Compounding the debate further is that some of these elected officials are often reluctant to properly fund the cost effective programs tied to the health, education, and well-being of children. Similarly, many of these pro-life legislators are not willing to take action to reduce unnecessary deaths of children due to gun violence. We know that these investments bring huge returns to society in the long-term. Being pro-life should mean being pro-life after a child is born, too.
I want to bring to the conversation a different perspective based upon the issue of religious freedom, something that goes back to the founding of this country. For many immigrants from countries where there was a state religion, coming to America and having the freedom to worship as they please was a real attraction. As to the issue of abortion, American religious denominations differ in their views. Some religions are strictly pro-life, others are various adaptions of pro-choice, and some do not take a stance. So why is it then appropriate for pro-life leaders to turn to the government to force their religious beliefs on others?
Keep in mind that the status quo, allowing for safe and legal abortions, does not in any way infringe on pro-life individuals and families to practice for themselves what they preach. There has been no effort to give any consideration to forcing any mother to have an abortion against her will. In addition, the pro-life position can be promoted and encouraged to be accepted by others. Where this line is crossed is when the action leads to violence, when human blockades are set up, keeping women who so choose from access to abortion.
Remember our history before Roe v. Wade? Women turned to back alley help, with death often a result. Is that what we want to return to? How can we hold the value of life for our children, our women, and our humanity alongside the need to recognize very real health concerns? With two new Justices recently joining the United States Supreme Court, who it is assumed will vote to overturn or chip away at Roe v Wade, it makes the tenure of certain other Justices quite important. Combine that with coming elections deciding not just who is President, but the makeup of the United States Senate, the position on abortion could be set for another 30 or more years. As I’ve said many times, elections do have consequences.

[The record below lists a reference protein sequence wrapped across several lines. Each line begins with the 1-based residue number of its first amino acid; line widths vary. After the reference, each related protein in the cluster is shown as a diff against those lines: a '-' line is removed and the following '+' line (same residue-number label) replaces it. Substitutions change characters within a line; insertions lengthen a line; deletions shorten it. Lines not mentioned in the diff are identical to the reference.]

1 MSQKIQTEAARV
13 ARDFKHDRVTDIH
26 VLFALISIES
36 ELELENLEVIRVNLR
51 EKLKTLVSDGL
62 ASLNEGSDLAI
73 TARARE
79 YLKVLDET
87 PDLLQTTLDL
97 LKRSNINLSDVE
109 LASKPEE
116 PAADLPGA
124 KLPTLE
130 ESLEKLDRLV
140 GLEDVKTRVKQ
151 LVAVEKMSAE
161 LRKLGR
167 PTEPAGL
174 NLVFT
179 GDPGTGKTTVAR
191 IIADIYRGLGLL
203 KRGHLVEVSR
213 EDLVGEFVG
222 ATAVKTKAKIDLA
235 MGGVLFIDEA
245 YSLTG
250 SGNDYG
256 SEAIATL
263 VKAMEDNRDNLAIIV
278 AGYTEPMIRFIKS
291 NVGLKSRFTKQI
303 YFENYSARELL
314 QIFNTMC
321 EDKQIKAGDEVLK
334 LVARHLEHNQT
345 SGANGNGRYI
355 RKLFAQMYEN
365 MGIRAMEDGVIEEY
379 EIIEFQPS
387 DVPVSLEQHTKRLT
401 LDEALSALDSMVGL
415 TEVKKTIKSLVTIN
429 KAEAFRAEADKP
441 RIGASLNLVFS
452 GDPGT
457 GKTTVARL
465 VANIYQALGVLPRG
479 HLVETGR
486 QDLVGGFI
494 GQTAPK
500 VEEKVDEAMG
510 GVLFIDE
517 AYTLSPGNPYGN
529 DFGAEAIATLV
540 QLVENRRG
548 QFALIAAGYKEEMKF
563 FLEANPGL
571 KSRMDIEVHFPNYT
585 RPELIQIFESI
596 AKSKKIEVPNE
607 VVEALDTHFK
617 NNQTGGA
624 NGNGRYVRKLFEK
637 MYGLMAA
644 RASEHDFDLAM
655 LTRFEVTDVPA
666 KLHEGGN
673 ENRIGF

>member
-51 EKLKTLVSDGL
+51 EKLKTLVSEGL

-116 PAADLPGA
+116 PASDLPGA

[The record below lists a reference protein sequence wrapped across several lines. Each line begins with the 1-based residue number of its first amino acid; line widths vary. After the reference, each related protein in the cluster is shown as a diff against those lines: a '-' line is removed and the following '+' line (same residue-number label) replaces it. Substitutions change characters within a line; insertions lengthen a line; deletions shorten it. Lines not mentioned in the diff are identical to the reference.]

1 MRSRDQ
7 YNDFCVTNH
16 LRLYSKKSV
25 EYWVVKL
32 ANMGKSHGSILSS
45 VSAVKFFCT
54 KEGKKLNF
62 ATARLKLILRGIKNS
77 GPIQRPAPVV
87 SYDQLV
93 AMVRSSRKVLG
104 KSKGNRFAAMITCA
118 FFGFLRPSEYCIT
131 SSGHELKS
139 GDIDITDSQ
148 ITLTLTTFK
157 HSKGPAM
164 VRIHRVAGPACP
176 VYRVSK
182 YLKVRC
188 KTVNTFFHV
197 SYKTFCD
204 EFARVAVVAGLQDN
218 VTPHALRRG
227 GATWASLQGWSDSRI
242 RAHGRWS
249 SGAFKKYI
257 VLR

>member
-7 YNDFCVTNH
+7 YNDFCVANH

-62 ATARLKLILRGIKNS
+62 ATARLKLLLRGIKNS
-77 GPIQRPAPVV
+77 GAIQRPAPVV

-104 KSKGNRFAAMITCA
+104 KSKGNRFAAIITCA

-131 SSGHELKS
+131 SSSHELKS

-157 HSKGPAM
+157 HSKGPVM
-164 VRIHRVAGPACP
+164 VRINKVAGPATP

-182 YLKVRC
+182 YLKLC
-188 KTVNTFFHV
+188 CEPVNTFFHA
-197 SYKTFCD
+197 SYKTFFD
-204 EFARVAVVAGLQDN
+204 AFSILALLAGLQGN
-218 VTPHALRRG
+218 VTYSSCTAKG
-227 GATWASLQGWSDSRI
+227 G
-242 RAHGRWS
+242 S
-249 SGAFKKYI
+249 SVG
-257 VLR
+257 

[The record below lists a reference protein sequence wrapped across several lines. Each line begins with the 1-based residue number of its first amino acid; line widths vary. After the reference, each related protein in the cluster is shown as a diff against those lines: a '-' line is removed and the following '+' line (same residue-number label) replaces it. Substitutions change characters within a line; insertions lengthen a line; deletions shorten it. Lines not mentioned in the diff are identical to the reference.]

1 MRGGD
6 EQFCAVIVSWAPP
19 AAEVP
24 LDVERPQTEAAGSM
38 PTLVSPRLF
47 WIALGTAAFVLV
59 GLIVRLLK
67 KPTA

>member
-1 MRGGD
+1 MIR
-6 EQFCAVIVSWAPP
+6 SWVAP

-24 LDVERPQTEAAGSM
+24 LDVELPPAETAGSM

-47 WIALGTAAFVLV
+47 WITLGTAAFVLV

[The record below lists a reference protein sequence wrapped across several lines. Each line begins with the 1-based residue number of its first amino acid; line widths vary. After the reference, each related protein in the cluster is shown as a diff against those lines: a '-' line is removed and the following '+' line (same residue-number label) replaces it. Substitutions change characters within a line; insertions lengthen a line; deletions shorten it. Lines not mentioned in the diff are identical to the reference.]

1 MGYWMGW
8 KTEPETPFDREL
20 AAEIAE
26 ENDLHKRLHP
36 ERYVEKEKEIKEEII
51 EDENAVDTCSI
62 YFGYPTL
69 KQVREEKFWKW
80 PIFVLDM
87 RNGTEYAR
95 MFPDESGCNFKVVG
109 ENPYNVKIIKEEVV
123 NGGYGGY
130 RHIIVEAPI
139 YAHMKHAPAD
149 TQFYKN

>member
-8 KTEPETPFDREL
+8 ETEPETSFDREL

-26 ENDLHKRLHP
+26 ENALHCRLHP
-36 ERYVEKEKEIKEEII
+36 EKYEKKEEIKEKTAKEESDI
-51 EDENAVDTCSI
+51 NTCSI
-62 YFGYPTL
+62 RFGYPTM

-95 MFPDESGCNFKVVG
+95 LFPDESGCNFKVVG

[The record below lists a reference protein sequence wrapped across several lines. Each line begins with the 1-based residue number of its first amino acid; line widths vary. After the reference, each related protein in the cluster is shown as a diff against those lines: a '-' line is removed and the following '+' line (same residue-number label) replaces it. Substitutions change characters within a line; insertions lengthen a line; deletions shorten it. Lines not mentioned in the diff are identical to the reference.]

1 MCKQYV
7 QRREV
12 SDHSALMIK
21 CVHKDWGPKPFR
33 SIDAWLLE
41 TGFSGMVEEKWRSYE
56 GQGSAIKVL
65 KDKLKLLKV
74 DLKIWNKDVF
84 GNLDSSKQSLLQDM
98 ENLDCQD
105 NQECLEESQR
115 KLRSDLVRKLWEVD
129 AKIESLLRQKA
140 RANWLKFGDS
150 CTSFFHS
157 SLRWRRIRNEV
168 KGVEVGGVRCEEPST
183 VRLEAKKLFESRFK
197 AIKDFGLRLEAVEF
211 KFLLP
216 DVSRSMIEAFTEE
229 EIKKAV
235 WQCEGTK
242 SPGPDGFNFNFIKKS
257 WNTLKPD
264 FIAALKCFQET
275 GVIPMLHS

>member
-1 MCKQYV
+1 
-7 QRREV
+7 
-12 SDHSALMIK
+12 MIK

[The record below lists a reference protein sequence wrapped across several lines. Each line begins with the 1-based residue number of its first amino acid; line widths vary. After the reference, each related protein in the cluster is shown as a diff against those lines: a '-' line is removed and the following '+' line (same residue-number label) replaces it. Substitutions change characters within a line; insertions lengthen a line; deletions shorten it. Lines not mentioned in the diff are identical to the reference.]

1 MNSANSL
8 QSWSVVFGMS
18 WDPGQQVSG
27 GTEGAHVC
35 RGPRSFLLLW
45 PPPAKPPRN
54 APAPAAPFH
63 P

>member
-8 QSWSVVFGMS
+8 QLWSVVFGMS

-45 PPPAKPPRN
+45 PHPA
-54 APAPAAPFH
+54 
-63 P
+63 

Unfortunately, "pro-choice"-at least in broad public perception-is being narrowly defined as pro-abortion, which we know is not necessarily the case. Meanwhile, "pro-life" has been reduced to caring only about the fetus. This misperception has dictated government actions regardless of the evidence we have that shows when programs for sex education, contraception, and prenatal care are funded the number of abortions is reduced.
If reducing the number of abortions is truly the goal, now is the time to see this issue in a new and different way. I suggest a "reverence for life" position, one that upholds the sanctity of life-including after birth-and that recognizes sometimes one has to make an impossible decision. Such decisions should never be made lightly, but they should be personal and medical decisions, not dictated by any government. Life is too important.